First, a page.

Load a RAW image file (File/Load a RAW file...), then, click left and draw a box around the star (or any area to evaluate), then click right, a box will show up with several choices. Click on 'statistics'. A new box will popup and show you various numbers. Here the image is a CFA, a mix of "Bayer" color pixels RG/GB arrangement, results are about any color.  

 - Median is the background level of the selected box, in ADUs. In a non processed image a systematic camera offset is included in case of Canon. It's 1024 for older camera like a 450D and 2048 in new cameras like 650D, 700D, M... That constant shall be subtracted to get the true luminance levels in the image (It is subtracted by the offset or the dark processes in the usual calibration course). In unprocessed RAW image you could subtract it using:

> Processing/subtract... /value

 - Sigma is the standard deviation of the signal in the box, in ADUs. If the box is drawn on a dark image this is the sensor Johnson's noise (could be affected by the RGGB mix and a few offset noise). On a sky image, monochrome layer, dark area, this is also the shot noise of the sky background and Johnson's noise combination. 

 - Max: is the level, in ADUs, of the strongest pixel of the star, this is what you need, beside is the y x position of that pixel. It could be any of R,G or B if the image is a CFA.

 - Min: is the level of the darker pixel, same way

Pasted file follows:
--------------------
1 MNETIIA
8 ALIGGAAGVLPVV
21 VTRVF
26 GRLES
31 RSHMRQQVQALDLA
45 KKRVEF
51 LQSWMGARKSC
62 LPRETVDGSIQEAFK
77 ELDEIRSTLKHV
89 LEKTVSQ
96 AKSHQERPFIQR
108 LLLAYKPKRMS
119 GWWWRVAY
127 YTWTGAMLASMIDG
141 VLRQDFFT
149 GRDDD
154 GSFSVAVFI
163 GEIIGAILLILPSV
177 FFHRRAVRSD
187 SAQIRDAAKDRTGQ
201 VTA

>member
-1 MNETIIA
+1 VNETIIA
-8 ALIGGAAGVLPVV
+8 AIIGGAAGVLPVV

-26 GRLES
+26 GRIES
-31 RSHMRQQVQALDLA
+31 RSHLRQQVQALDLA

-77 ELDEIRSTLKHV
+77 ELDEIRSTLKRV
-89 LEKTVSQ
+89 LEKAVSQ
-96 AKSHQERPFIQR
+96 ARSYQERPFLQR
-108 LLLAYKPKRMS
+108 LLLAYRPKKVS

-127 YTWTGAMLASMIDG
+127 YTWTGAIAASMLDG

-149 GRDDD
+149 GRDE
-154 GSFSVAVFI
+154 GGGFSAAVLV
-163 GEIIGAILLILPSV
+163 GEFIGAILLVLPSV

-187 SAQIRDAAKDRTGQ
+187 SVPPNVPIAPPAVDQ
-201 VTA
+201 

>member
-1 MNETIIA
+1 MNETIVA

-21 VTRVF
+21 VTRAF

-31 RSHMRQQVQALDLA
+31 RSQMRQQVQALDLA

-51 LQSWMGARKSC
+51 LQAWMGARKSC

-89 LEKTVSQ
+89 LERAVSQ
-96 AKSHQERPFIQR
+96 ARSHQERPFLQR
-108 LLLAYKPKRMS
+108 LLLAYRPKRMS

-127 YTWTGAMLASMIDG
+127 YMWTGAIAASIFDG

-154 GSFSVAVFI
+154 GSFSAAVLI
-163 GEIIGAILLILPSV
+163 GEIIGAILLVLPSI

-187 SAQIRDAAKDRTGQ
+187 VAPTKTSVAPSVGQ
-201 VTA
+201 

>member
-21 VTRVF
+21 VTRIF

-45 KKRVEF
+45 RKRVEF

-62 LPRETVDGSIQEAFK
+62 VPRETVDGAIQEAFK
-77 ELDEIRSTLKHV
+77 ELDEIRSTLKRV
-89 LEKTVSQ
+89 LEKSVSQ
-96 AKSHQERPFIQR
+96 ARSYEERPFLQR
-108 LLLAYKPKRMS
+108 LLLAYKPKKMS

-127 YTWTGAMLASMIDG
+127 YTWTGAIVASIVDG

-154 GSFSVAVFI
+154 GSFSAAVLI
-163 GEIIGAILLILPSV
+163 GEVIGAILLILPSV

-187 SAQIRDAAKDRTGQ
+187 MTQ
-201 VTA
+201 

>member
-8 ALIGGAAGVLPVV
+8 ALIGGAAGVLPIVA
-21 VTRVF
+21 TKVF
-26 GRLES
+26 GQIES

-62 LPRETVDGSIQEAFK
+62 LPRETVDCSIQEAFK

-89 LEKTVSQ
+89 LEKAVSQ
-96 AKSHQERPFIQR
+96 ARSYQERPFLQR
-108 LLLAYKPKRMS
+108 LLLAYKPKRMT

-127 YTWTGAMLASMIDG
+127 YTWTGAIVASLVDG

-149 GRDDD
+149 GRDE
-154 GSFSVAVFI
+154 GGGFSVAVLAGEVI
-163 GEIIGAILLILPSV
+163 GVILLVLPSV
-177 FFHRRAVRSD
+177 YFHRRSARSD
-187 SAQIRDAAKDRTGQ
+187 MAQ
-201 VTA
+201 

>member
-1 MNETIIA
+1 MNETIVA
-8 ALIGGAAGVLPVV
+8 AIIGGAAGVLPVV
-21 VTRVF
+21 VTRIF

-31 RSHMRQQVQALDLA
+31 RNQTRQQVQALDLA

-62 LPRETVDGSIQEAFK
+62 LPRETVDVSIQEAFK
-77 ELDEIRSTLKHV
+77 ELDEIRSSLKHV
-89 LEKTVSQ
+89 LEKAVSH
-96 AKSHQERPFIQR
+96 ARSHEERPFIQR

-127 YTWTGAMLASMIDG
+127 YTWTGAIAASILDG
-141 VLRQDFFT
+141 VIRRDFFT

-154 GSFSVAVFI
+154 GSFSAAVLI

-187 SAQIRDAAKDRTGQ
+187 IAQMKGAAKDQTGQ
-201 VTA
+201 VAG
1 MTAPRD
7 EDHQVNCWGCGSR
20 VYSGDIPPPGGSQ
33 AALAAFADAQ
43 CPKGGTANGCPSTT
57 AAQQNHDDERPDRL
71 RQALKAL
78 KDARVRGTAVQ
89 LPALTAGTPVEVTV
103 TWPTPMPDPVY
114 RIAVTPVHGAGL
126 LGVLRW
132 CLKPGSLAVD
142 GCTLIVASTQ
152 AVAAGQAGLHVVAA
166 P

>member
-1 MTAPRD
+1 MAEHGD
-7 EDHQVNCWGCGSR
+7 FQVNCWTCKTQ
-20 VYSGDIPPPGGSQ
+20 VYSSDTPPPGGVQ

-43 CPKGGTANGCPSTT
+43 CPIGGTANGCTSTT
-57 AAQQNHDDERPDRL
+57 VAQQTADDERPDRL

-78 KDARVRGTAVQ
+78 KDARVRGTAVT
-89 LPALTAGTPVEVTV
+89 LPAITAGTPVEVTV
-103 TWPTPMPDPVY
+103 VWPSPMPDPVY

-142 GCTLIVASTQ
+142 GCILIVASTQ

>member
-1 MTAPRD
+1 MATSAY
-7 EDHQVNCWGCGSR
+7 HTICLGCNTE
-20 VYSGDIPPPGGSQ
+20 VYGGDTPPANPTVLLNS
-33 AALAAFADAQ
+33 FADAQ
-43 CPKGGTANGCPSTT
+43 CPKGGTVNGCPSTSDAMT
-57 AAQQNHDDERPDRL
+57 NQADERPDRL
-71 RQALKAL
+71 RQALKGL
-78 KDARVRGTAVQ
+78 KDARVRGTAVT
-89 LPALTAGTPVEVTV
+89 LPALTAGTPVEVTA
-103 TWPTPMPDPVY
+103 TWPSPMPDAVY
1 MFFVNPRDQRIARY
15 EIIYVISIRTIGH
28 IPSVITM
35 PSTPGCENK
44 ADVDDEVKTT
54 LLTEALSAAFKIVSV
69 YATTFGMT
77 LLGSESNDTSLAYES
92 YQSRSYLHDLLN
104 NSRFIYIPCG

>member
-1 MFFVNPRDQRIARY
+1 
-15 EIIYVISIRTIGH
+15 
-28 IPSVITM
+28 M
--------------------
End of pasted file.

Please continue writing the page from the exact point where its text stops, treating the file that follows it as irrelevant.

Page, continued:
- Volume: is the sum of all pixel levels in the box. 

I attach an improved version of the CS IRIS tutorial in which you could find the description of other tools, very usefull to evaluate images, set aperture... Evaluating the images is essential to optimize the photometry, capturing as much photons as possible without saturating, optimizing SNR. CMOS sensors are very linear up to the saturation point. That point is usually lower at ISO 100, about 13000~14000 ADU (sensor saturation, including the systematic offset). At higher ISO it's near 15800 (ADC saturation). But remember the saturation point decreases (counted in electrons, what is really important, not ADU) when ISO increase. You get the highest dynamics and possible SNR at low ISO when the stars are bright enough. Use ISO 100~200 for bright stars, and in most cases 400 ISO. At higher ISO the dynamics often gets too low and anyhow you get no more electrons. ISO 200~400 is a sweet point as the "one electron per ADU" point is usually in between (photon/electron count quantification fully resolved).

As said Mark you shall use the RAW image file mode, never JPEG (non-linear ! ). Normally the RAW mode is unaffected by any of the functions of the DSLR (noise reduction, color, vignetting correction, geometry correction, flat, dark...) but ok, as said Mark, better to disactivate all of them... 

Clear Skies !

Roger (PROC)

Dennis Carlyle
Mark and Roger -- Thanks very

Mark and Roger -- Thanks very much for the helpfull replies, and the pdf link.